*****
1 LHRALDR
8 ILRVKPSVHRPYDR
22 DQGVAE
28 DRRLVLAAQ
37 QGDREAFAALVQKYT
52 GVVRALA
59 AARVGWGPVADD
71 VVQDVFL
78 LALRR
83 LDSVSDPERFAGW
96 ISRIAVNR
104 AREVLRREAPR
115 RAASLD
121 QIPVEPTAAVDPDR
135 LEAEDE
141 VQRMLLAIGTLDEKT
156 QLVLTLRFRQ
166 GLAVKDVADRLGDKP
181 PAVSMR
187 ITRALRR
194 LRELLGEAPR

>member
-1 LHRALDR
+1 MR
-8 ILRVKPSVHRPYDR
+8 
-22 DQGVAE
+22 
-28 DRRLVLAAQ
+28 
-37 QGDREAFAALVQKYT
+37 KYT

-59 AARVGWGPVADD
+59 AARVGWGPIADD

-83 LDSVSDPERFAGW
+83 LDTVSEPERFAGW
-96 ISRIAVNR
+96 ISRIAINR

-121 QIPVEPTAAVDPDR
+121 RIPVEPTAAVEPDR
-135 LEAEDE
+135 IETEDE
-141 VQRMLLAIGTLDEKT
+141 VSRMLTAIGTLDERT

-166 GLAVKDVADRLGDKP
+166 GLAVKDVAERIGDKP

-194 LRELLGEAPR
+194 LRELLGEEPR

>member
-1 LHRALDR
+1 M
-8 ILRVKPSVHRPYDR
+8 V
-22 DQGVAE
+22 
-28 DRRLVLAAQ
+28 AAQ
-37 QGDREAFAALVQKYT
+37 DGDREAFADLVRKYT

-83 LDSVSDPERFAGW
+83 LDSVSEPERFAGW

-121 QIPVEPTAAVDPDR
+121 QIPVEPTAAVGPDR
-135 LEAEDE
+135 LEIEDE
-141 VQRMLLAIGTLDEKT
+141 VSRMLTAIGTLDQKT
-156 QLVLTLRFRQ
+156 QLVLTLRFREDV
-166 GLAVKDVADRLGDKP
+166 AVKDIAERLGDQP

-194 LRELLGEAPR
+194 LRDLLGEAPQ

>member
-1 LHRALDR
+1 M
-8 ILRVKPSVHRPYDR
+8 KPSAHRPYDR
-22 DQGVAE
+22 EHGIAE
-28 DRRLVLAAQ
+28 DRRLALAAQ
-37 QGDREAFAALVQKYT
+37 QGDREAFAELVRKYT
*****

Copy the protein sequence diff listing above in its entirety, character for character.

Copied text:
1 LHRALDR
8 ILRVKPSVHRPYDR
22 DQGVAE
28 DRRLVLAAQ
37 QGDREAFAALVQKYT
52 GVVRALA
59 AARVGWGPVADD
71 VVQDVFL
78 LALRR
83 LDSVSDPERFAGW
96 ISRIAVNR
104 AREVLRREAPR
115 RAASLD
121 QIPVEPTAAVDPDR
135 LEAEDE
141 VQRMLLAIGTLDEKT
156 QLVLTLRFRQ
166 GLAVKDVADRLGDKP
181 PAVSMR
187 ITRALRR
194 LRELLGEAPR

>member
-1 LHRALDR
+1 MR
-8 ILRVKPSVHRPYDR
+8 
-22 DQGVAE
+22 
-28 DRRLVLAAQ
+28 
-37 QGDREAFAALVQKYT
+37 KYT

-59 AARVGWGPVADD
+59 AARVGWGPIADD

-83 LDSVSDPERFAGW
+83 LDTVSEPERFAGW
-96 ISRIAVNR
+96 ISRIAINR

-121 QIPVEPTAAVDPDR
+121 RIPVEPTAAVEPDR
-135 LEAEDE
+135 IETEDE
-141 VQRMLLAIGTLDEKT
+141 VSRMLTAIGTLDERT

-166 GLAVKDVADRLGDKP
+166 GLAVKDVAERIGDKP

-194 LRELLGEAPR
+194 LRELLGEEPR

>member
-1 LHRALDR
+1 M
-8 ILRVKPSVHRPYDR
+8 V
-22 DQGVAE
+22 
-28 DRRLVLAAQ
+28 AAQ
-37 QGDREAFAALVQKYT
+37 DGDREAFADLVRKYT

-83 LDSVSDPERFAGW
+83 LDSVSEPERFAGW

-121 QIPVEPTAAVDPDR
+121 QIPVEPTAAVGPDR
-135 LEAEDE
+135 LEIEDE
-141 VQRMLLAIGTLDEKT
+141 VSRMLTAIGTLDQKT
-156 QLVLTLRFRQ
+156 QLVLTLRFREDV
-166 GLAVKDVADRLGDKP
+166 AVKDIAERLGDQP

-194 LRELLGEAPR
+194 LRDLLGEAPQ

>member
-1 LHRALDR
+1 M
-8 ILRVKPSVHRPYDR
+8 KPSAHRPYDR
-22 DQGVAE
+22 EHGIAE
-28 DRRLVLAAQ
+28 DRRLALAAQ
-37 QGDREAFAALVQKYT
+37 QGDREAFAELVRKYT